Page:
Lifestyle, age, food choices...the list goes on. So many different things can have a negative impact on our metabolism. Here are five tried and true ways to boost your metabolism without having to rely on over-the-counter pills or concoctions that could end up doing more harm than good.

1) Resistance Training
Even a modest amount of resistance or strength training can really give your body the boost it needs. Heavy weights are not necessarily required. Yoga, for example is one way of really getting deep into your muscles without the use one dumbbell. The key is to find a form of resistance training the works for you. Free weights, machines and body weight all provide ways to improve muscle mass, thereby increasing your body's metabolism. If you're looking for a few great workouts that will really get your body toned and tight, check out my book 20 High Energy Workouts to a Great Body. If you're pressed for time, travel often or just looking for something new - this book is the solution.  If you're looking for something a little structure with a diet component, check out my 40 Day Shape Up!

2) Sleep
You might think you feel fine on five or fewer hours of sleep, but your body disagrees. Much of your body's human growth hormone (HGH) is released hours after you've gone to sleep. Think of HGH as a sponge that absorbs the amino acids from protein that help to repair and develop muscle tissue. The more continuous sleep you get,  the more HGH you have and the more amino acids your body can absorb and use.  Studies have shown that people who sleep seven or more hours versus people who sleep seven or less hours have significantly more muscle tissue  - and less body fat! The key is in getting a good block of uninterrupted sleep.

3) Protein
Think of protein as a building block. Your body needs an adequate amount of protein to repair and develop muscle. We certainly don't need infinite amounts of protein, but we do need to make sure we get an adequate amount of absorbable protein. The more stressed your body is, the more protein you'll need. Your body perceives all kinds of stress - good and bad. Examples of people who are under more stress include those with a hectic work schedule or travel schedule, people who are continuously training or working out, new parents up at all hours with their children, or even people who have a tough time managing the day-to-day events in life. Eat some amount of protein with every meal or snack. If you're stressed, eat a little more.

In addition to helping develop muscle, protein with meals or snacks also helps to level-off blood glucose levels. If you're feeling famished an hour or two after a meal, chances are you ate too much carbohydrate or too little protein. Keep your body on an even keel by eating good sources of protein, such as raw nuts, lean meats, cheese, yogurt, etc.

4) Intervals
Slow and steady work is fine for a warm up, or even a recovery/easy workout, but beyond that most of the cardiovascular exercise you do should consist of intervals. Intervals can vary from 30 seconds to 20 + minutes. The big thing that distinguishes an interval from garden-variety cardio is intensity. Adding several intervals into your workout that are high intensity, followed by easy rest periods, will turn your body into a fat-burning machine. You'll know you're working intensely when you're outside of your comfort zone. My definition of "intense" is different that your definition. Push yourself outside of your perceived limits a few times a week and you'll start seeing and feeling a difference. You might feel a little fatigued after your first few workouts. That's fairly common. Eat a little extra protein and make sure you're getting some good, quality sleep. You'll feel like an ace in no time.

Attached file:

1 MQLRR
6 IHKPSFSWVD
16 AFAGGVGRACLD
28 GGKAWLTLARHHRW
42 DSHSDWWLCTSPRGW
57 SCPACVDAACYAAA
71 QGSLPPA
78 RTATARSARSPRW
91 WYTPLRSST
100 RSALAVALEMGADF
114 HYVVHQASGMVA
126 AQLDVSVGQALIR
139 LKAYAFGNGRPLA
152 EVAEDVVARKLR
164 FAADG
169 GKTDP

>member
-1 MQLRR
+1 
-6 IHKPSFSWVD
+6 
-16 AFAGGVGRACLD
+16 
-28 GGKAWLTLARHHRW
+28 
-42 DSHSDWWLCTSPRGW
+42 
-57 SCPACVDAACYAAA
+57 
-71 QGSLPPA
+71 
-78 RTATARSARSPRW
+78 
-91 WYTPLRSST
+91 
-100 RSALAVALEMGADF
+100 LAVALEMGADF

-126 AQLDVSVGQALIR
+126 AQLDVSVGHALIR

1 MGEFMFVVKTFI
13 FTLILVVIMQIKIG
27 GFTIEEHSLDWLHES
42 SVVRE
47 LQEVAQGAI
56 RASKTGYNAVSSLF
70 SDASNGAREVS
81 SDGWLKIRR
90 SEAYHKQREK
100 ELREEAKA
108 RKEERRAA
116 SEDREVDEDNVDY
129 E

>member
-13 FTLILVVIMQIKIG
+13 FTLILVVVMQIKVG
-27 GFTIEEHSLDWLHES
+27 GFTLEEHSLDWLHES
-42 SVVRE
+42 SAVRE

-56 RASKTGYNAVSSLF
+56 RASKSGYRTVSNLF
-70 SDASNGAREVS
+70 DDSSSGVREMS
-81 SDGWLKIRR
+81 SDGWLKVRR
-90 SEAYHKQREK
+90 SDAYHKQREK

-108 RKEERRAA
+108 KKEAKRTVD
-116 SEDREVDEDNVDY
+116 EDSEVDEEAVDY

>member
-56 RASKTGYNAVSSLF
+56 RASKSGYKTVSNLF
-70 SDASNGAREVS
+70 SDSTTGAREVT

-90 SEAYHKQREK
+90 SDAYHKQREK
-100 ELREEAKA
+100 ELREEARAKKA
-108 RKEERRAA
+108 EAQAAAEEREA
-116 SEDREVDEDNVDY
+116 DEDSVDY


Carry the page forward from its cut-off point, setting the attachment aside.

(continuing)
Again, getting in two or three workouts a week is enough to notice a big difference. For a few examples of high intensity interval workouts that you can do from home, check out my book, or take a look at one of these workouts from my blog:

5) Snacking
Skipping breakfast or not eating between breakfast and dinner is usually a recipe for disaster. Eat consistently throughout the day - typically between three and five hours - to keep the metabolic fire stoked in your body. When you eat is also as important as what you eat. Don't fall into the low fat/no fat trap of eating. Many foods that are low or no fat are high in refined carbohydrates. A high carbohydrate diet, aside from a piece of fruit or healthy snack of vegetables, will send your body on a blood sugar roller coaster.

Common low fat/no fat offenders include:

  • Fat free cereal + fat free milk (think Special K)
  • Fat free or low fat snack packs (a horrible way to eat 100 calories)
  • Pretzels (nearly 100% refined carbs)
  • Low fat/fat free pudding snacks (many still contain trans'll hurt your heart, too!)

Healthier alternatives:

  • Homemade Trail Mix (easy and portable)
  • Veggies + Hummus (go crazy with this - just about any veggie goes)
  • Sprouted Toast + Nut Butter (a little goes a long way)
  • Plain Yogurt + Cinnamon + a Touch of Honey (cinnamon helps regulate blood sugar levels)


Want more tips like this? Traci D Mitchell is a healthy living and fitness expert. Follow Traci on Facebook. She’d love to see you there! Interested in working with Traci? She works privately with clients specializes in nutrition coaching and weight loss as well as functional fitness and personal training. All sessions are done via Skype or telephone if outside of Chicago. For more information, contact Traci here.

Looking for a simple way to get into great shape and eat right? Try Traci’s 40-Day Shape Up!